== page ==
How Long Does Fudge Last In The Fridge?

There has to be some magic involved in how cooking sugar, chocolate, and milk together yields something as decadent as fudge. Rich and chewy, yet also melt-in-your-mouth soft, it's good to eat on its own and can also be added to many other desserts to make even more scrumptious. That is why it's smart to whip up a sizable batch every time you make it — but what about storing them? The good news is fudge stays safe to eat even when kept at room temperature for a week or two. To make your next batch last longer, however, place any leftovers in the refrigerator to extend their storage life for up to 2 to 3 weeks. 

To maintain its freshness for as long as possible, you must keep the fudge in an airtight container when storing it in the fridge. It protects this creamy dessert from absorbing the odors from other food items and also prevents moisture loss, which will cause the fudge to turn dry and crumbly during storage. If you have to stack your leftover fudge pieces, place a sheet of wax paper in between each layer to prevent air or condensation from seeping in, which will alter the quality negatively.

To further extend its longevity for 2 to 3 months, you can also wrap fudge securely in wax paper and foil then place it in a freezer bag to store in the freezer.

What are the signs that fudge has gone bad?

For most pastries, mold and rot are telltale signs of spoilage. These two don't really show up in fudge unless you make something like a dark chocolate and raspberry-flavored one or any other variety that calls for extra ingredients like chopped nuts, dried fruits, or jam. Since these add-ins come with their own shelf life, they increase the risk of mold developing if the fudge isn't stored properly. They can also give off an unpleasant smell once they turn bad so make sure to check your leftover fudge for any change in odor, too, before eating it.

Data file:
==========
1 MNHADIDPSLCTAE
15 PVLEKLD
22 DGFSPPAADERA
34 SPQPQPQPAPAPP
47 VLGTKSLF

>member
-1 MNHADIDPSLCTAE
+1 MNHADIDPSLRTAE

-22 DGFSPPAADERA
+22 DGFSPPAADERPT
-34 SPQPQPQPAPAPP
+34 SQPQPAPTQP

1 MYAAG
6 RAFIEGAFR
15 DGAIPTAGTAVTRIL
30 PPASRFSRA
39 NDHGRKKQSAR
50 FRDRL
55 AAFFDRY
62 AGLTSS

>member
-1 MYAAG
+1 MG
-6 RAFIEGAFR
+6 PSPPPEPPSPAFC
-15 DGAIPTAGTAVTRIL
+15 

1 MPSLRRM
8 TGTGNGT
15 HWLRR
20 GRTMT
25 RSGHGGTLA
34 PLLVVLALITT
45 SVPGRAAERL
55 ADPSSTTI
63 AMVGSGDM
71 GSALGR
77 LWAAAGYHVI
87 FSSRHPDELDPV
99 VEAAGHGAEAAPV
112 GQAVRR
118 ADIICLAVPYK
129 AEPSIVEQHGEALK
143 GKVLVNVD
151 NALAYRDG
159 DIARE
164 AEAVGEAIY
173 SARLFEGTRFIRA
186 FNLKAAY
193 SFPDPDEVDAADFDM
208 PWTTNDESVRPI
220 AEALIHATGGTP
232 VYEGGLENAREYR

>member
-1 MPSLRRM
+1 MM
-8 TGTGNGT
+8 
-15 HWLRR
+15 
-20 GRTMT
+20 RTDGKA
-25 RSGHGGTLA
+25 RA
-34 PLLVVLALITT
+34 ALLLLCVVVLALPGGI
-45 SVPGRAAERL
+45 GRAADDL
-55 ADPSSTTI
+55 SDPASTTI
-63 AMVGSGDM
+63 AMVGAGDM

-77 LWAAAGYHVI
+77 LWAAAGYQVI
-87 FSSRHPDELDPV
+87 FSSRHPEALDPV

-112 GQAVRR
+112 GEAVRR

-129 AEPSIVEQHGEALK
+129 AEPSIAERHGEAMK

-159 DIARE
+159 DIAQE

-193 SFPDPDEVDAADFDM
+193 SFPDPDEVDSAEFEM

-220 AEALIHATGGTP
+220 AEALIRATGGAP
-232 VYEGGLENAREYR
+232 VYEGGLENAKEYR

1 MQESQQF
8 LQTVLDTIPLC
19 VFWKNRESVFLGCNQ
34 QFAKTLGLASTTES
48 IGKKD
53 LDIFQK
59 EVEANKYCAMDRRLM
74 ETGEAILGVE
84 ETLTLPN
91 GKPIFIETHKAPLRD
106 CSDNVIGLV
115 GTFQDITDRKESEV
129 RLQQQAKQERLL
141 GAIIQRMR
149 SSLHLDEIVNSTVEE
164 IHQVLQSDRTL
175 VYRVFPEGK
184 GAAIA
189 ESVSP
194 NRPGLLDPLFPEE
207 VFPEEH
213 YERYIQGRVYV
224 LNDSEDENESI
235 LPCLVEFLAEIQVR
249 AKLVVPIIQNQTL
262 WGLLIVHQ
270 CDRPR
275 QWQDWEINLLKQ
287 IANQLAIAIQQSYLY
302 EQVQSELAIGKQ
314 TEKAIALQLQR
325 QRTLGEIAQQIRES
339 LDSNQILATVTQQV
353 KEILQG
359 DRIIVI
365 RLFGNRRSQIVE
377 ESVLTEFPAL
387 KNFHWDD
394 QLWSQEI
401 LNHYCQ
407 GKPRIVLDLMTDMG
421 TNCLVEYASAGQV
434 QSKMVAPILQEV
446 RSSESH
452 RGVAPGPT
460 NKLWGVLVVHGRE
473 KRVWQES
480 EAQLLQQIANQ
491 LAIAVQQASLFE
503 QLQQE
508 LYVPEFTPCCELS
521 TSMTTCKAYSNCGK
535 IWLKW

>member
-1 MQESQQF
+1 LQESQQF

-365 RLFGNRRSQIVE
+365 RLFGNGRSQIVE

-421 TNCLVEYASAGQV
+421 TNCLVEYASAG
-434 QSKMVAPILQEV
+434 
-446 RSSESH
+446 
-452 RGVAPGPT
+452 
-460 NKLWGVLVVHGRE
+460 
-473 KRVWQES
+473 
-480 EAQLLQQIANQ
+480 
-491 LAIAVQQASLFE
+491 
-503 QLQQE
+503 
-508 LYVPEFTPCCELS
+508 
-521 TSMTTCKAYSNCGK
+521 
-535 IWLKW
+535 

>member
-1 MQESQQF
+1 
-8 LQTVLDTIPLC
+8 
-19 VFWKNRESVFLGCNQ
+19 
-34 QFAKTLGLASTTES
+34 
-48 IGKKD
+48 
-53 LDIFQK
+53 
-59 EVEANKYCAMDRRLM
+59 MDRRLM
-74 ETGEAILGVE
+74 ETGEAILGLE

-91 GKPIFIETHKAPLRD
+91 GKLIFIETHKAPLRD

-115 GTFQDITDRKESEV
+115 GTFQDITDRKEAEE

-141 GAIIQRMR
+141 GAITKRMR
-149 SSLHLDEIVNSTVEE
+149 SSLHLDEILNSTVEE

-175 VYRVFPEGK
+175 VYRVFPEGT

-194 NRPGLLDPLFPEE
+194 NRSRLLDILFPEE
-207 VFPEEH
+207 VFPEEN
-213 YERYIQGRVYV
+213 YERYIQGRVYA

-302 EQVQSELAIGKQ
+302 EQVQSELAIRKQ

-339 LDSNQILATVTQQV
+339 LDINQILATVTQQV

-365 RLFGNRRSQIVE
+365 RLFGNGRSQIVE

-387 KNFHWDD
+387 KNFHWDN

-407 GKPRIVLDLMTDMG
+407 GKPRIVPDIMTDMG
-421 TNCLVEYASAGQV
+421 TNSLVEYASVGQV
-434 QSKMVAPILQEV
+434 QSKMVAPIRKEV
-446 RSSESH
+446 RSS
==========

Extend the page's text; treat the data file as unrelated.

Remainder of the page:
In case you've made just plain and simple fudge, you would notice its overall quality declining as it gets older. A drier texture, especially around the edges, indicates staleness. If the fudge has gotten too dry that cracks have formed on its surface, it's time to throw it out. Similarly, improper storage in the fridge can lead to this dessert developing a slimy sheen. 

Moreover, if you haven't secured it inside an airtight container and have placed it near the front of the refrigerator, the temperature change that happens whenever you open the door can form condensation on its surface. This can lead to sogginess, which makes fudge unpleasant to eat. Exposure to moisture also hastens its deterioration process. If you notice runoff liquid has already formed at the bottom of the container, discard the fudge immediately since it's already unsafe to eat.